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ORIGINAL ARTICLE
Year : 2013  |  Volume : 47  |  Issue : 4  |  Page : 370-376

Classification of relapse pattern in clubfoot treated with Ponseti technique


1 Children Orthopaedic Clinic, Apt 003/18, MHADA Complex, Off Link Road, Nr Maheshwari Bhavan, Oshiwara, Andheri West, Mumbai, India
2 Department of Orthopaedics, R N Cooper Hospital, Vile Parle, Mumbai, Maharashtra, India

Correspondence Address:
Atul Bhaskar
Children Orthopaedic Clinic, Apt 003/18, MHADA Complex, Off Link Road, Nr Maheshwari Bhavan, Oshiwara, Andheri West, Mumbai, Maharashtra
India
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Source of Support: None, Conflict of Interest: None


DOI: 10.4103/0019-5413.114921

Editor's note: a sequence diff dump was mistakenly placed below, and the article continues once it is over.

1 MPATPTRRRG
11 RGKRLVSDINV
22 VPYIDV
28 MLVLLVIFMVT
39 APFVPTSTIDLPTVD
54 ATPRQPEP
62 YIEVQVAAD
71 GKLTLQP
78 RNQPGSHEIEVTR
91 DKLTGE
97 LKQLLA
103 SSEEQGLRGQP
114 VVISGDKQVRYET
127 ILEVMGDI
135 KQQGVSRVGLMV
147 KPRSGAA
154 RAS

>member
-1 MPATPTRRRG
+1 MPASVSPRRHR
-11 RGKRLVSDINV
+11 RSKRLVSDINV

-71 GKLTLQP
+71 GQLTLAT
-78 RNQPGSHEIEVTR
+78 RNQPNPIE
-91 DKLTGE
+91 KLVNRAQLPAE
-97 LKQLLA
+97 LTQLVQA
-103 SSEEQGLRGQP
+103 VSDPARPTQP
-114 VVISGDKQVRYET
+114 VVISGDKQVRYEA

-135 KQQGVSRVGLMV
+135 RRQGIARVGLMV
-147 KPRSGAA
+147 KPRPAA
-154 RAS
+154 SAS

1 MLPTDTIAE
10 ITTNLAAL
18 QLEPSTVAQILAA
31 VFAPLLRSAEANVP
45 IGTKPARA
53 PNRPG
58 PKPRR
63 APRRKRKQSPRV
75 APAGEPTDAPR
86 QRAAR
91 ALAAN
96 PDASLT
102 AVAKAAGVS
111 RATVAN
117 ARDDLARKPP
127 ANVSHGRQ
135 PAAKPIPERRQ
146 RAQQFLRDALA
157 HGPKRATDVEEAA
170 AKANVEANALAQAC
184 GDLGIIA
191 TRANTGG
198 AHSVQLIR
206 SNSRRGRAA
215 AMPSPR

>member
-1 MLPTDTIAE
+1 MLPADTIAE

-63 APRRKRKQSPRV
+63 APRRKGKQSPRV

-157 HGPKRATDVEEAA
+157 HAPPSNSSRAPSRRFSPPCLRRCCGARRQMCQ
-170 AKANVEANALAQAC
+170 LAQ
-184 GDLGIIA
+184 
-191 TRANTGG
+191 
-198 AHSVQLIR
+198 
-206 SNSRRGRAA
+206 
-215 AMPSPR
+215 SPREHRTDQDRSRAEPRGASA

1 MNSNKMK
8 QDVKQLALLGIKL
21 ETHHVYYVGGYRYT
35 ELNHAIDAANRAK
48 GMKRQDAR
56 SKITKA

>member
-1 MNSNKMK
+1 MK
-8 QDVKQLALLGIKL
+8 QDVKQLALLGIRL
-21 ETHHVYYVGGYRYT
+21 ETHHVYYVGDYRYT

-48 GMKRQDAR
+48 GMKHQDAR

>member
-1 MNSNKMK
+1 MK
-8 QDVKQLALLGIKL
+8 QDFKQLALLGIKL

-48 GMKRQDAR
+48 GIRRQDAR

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Background: Relapse of clubfoot deformity following correction by Ponseti technique is not uncommon. The relapsed feet progress from flexible to rigid if left untreated and can become as severe as the initial deformity. No definitive classification exists to assess a relapsed clubfoot. Some authors have used the Pirani score to rate the relapse while others have used descriptive terms. The purpose of this study is to analyze the relapse pattern in clubfeet that have undergone treatment with the Ponseti method and propose a simple classification for relapsed clubfeet. Materials and Methods: Ninety-one children (164 feet) with idiopathic clubfeet who underwent treatment with Ponseti technique presented with relapse of the deformity. There were 68 boys and 23 girls. Mean age at presentation for casting was 10.71 days (range 7-22 days). Seventy three children (146 feet, 80%) had bilateral involvement and 18 (20%) had unilateral clubfeet. The mean Pirani Score was 5.6 and 5.5 in bilateral and unilateral groups respectively. Percutaneous heel cord tenotomy was done in 65 children (130 feet, 89%) in the bilateral group and in 12 children (66%) with unilateral clubfoot. Results: Five relapse patterns were identified at a mean followup of 4.5 years (range 3-5 years) which forms the basis of this study. These relapse patterns were classified as: Grade IA: decrease in ankle dorsiflexion from15 degrees to neutral, Grade IB: dynamic forefoot adduction or supination, Grade IIA - rigid equinus, Grade IIB - rigid adduction of forefoot/midfoot complex and Grade III: combination of two or more deformities: Fixed equinus, varus and forefoot adduction. In the bilateral group, 21 children (38 feet, 28%) had Grade IA relapse. Twenty four children (46 feet, 34%) had dynamic intoeing (Grade IB) on walking. Thirteen children (22 feet, 16%) had true ankle equinus of varying degress (Grade IIA); eight children (13 feet, 9.7%) had fixed adduction deformity of the forefoot (Grade IIB) and seven children (14 feet, 10.7%) had two or more fixed deformities. In the unilateral group seven cases (38%) had reduced dorsiflexion (Grade IA), six (33%) had dynamic adduction (Grade IB), two (11%) had fixed equinus and adduction respectively (Grade IIA and IIB) and one (5%) child had fixed equinus and adduction deformity (Grade III). The relapses were treated by full time splint application, re-casting, tibialis anterior transfer, posterior release, corrective lateral closing wedge osteotomy and a comprehensive subtalar release. Splint compliance was compromised in both groups. Conclusion: Relapse pattern in clubfeet can be broadly classified into three distinct subsets. Early identification of relapses and early intervention will prevent major soft tissue surgery. A universal language of relapse pattern will allow comparison of results of intervention.


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